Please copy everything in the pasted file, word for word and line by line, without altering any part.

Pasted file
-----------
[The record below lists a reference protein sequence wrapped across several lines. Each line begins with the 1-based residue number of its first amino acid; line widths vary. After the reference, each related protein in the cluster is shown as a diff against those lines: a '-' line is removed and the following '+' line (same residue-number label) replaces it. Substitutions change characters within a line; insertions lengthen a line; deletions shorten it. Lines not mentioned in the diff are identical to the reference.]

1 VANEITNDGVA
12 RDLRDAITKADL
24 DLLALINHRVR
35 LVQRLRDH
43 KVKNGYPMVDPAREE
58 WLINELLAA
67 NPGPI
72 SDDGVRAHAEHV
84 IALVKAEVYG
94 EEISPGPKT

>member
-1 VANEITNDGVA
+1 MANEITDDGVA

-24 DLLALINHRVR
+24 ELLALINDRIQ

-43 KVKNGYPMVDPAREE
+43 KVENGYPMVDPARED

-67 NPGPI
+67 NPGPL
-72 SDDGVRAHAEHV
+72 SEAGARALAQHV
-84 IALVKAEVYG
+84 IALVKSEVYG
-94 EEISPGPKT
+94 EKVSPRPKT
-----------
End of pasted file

[The record below lists a reference protein sequence wrapped across several lines. Each line begins with the 1-based residue number of its first amino acid; line widths vary. After the reference, each related protein in the cluster is shown as a diff against those lines: a '-' line is removed and the following '+' line (same residue-number label) replaces it. Substitutions change characters within a line; insertions lengthen a line; deletions shorten it. Lines not mentioned in the diff are identical to the reference.]

1 VANEITNDGVA
12 RDLRDAITKADL
24 DLLALINHRVR
35 LVQRLRDH
43 KVKNGYPMVDPAREE
58 WLINELLAA
67 NPGPI
72 SDDGVRAHAEHV
84 IALVKAEVYG
94 EEISPGPKT

>member
-1 VANEITNDGVA
+1 MANEITDDGVA

-24 DLLALINHRVR
+24 ELLALINDRIQ

-43 KVKNGYPMVDPAREE
+43 KVENGYPMVDPARED

-67 NPGPI
+67 NPGPL
-72 SDDGVRAHAEHV
+72 SEAGARALAQHV
-84 IALVKAEVYG
+84 IALVKSEVYG
-94 EEISPGPKT
+94 EKVSPRPKT